What is the use of moss in karst zones? Researchers give answers

Returning farmland to forest and grassland is an important measure for rocky desertification control and ecological restoration in the karst region of southwest China. With the continuous progress of vegetation restoration, a moss layer about 1 cm thick has formed on the surface of the soil in rocky desertification areas. The effects of these mosses on the overlying microbial community and soil physicochemical properties and their associated soil carbon and nitrogen accumulation are unclear.

Moss of the karst zone. Photo by Xiao Lumei

Based on this, the scientific research team of the Institute of Subtropical Agroecology, Chinese Academy of Sciences, took the long-term observation of three typical artificial vegetation restoration methods (single plantation forest, single pastureland and planted forest intercropping pasture) in the karst peak cluster area of southwest China as the research object, and analyzed the effects of natural moss, transplanted moss and removed moss on soil carbon and nitrogen indexes, soil microbial communities and soil physicochemical properties by moss transplantation and culling.

Moss samples. Photo by Xiao Lumei

The results showed that after one year of experimental treatment, the content of available nitrogen (ammonium nitrogen, nitrate nitrogen) in the topsoil was increased by transplanted moss, and the organic carbon content and total nitrogen content of the topsoil were reduced by removing the moss. Natural moss, transplanted moss and removal of moss all reduced soil microbial biomass to varying degrees and affected soil microbial community composition (fungal-to-bacterial ratio, gram-positive bacteria to gram-negative bacterial ratio); Moss properties (biomass, carbon-nitrogen content, carbon-nitrogen ratio, saturated water retention), moss-regulated soil water content, soil microbial biomass and community composition were important factors affecting soil carbon and nitrogen accumulation.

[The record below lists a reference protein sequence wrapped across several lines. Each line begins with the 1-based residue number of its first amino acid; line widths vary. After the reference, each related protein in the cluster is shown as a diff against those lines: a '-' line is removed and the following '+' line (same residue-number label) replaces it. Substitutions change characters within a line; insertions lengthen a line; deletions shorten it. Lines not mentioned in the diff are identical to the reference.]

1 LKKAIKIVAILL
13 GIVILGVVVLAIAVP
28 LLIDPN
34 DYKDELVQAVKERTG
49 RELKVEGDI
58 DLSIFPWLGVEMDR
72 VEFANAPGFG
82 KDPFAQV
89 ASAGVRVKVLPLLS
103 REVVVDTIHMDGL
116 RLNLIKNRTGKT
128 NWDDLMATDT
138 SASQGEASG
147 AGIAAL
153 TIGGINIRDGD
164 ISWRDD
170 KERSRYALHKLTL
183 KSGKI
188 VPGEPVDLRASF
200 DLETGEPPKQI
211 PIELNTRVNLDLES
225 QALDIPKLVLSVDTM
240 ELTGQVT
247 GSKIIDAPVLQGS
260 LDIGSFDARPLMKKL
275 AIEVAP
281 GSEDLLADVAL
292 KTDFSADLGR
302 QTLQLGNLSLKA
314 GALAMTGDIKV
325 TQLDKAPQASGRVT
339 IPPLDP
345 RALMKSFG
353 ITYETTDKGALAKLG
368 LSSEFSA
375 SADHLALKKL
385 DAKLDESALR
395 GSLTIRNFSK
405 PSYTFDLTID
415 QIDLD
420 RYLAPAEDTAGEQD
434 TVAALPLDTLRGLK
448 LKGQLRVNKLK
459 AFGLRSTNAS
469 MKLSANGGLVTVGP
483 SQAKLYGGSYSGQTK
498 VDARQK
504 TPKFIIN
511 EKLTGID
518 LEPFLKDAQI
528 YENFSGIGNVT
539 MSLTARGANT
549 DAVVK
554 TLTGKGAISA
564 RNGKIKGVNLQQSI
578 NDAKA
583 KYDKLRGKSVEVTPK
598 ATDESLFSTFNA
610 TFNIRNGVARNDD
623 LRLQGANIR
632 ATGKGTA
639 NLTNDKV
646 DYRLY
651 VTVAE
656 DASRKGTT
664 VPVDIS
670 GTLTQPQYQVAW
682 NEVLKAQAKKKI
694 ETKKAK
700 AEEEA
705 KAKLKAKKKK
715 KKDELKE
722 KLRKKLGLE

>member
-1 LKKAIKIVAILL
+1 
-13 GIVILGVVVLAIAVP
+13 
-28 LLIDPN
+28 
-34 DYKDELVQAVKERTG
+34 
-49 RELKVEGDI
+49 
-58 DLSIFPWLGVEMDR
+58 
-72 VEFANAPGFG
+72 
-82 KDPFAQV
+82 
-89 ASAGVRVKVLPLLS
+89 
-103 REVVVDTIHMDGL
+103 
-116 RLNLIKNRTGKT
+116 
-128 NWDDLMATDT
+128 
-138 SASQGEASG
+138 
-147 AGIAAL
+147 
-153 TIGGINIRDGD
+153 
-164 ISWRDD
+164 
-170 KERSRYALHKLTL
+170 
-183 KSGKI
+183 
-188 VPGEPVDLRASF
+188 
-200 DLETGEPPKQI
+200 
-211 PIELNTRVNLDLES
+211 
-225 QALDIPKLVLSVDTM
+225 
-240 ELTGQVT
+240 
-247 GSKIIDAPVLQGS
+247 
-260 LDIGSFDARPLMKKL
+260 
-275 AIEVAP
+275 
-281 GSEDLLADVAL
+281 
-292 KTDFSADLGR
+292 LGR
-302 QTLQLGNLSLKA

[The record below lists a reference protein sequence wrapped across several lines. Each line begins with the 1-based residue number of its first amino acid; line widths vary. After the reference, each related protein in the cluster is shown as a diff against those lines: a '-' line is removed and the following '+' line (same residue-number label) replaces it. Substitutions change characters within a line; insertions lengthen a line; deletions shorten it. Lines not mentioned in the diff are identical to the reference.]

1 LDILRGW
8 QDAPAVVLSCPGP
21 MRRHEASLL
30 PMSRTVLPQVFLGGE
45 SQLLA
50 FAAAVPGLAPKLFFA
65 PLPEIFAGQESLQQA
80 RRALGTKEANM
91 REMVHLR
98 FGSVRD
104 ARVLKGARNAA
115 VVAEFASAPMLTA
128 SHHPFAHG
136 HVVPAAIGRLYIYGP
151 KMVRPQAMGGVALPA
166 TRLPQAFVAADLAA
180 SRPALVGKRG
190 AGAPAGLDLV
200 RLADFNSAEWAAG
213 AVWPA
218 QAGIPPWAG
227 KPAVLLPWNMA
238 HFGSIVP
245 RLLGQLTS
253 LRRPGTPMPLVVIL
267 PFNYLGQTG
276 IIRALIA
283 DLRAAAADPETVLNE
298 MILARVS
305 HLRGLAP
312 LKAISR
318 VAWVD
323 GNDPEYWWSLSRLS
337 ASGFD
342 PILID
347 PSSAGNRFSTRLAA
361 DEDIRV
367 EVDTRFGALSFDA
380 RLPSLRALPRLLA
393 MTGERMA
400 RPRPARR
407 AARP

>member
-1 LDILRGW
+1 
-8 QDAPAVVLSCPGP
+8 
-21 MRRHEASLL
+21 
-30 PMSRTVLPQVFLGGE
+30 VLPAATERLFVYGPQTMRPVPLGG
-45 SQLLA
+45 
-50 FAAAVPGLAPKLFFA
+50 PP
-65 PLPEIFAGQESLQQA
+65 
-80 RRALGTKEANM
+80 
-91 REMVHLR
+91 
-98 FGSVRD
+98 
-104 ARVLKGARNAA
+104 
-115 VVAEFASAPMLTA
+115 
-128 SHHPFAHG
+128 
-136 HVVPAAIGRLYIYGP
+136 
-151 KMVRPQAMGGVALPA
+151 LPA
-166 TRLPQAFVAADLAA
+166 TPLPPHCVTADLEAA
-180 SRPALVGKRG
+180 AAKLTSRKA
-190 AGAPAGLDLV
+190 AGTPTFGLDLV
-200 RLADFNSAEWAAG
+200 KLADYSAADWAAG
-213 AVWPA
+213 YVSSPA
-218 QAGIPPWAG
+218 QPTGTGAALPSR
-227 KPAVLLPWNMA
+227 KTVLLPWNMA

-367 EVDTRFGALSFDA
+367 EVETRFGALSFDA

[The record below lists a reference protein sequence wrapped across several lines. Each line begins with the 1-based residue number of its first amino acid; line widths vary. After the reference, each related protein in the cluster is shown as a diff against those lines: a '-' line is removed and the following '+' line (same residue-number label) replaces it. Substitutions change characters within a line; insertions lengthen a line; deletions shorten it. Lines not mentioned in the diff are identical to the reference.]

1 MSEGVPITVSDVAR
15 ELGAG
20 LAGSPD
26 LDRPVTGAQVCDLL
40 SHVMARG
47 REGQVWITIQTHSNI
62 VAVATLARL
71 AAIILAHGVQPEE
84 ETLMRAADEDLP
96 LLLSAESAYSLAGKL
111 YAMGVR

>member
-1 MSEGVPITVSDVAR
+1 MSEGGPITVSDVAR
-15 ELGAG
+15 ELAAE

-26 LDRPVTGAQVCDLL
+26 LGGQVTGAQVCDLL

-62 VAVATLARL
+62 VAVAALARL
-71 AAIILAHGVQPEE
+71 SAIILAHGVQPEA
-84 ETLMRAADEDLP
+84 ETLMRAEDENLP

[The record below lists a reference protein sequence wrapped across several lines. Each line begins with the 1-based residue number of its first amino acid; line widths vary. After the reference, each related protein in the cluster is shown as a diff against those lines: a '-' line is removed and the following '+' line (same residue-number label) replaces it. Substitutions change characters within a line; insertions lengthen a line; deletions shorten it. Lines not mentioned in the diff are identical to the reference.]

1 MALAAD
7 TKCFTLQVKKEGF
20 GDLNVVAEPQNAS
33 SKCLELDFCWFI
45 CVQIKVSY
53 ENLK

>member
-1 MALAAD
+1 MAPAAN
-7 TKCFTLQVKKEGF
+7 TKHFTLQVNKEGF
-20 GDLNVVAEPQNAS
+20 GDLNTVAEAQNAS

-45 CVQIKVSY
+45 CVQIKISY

Xiao Lumei photographing moss. Photo courtesy of interviewee

The study was completed under the guidance of Wang Kelin and Zhang Wei, researchers of the Huanjiang Karst Ecosystem Observation and Research Station of the Institute of Subtropical Ecology, and doctoral student Xiao Lumei (now a special research assistant at the Chengdu Institute of Biology, Chinese Academy of Sciences) as the first author, and the research paper was recently published in Soil Biology and Biochemistry.

The research has been supported by the National Natural Science Foundation of China, the National Natural Science Foundation of China, and the Guangxi Natural Science Foundation. (Source: Wang Haohao, China Science News)

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